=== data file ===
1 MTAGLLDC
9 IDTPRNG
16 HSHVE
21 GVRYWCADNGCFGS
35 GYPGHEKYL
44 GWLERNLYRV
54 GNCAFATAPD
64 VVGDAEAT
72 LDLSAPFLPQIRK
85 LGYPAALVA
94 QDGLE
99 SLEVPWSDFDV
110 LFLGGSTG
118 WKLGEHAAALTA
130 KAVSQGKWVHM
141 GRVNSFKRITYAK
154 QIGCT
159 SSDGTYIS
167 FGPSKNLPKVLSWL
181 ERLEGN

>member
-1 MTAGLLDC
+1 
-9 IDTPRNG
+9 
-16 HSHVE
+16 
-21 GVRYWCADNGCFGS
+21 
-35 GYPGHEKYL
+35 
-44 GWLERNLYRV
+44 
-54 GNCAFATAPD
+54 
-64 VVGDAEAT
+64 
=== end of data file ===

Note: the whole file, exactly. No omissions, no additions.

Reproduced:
1 MTAGLLDC
9 IDTPRNG
16 HSHVE
21 GVRYWCADNGCFGS
35 GYPGHEKYL
44 GWLERNLYRV
54 GNCAFATAPD
64 VVGDAEAT
72 LDLSAPFLPQIRK
85 LGYPAALVA
94 QDGLE
99 SLEVPWSDFDV
110 LFLGGSTG
118 WKLGEHAAALTA
130 KAVSQGKWVHM
141 GRVNSFKRITYAK
154 QIGCT
159 SSDGTYIS
167 FGPSKNLPKVLSWL
181 ERLEGN

>member
-1 MTAGLLDC
+1 
-9 IDTPRNG
+9 
-16 HSHVE
+16 
-21 GVRYWCADNGCFGS
+21 
-35 GYPGHEKYL
+35 
-44 GWLERNLYRV
+44 
-54 GNCAFATAPD
+54 
-64 VVGDAEAT
+64 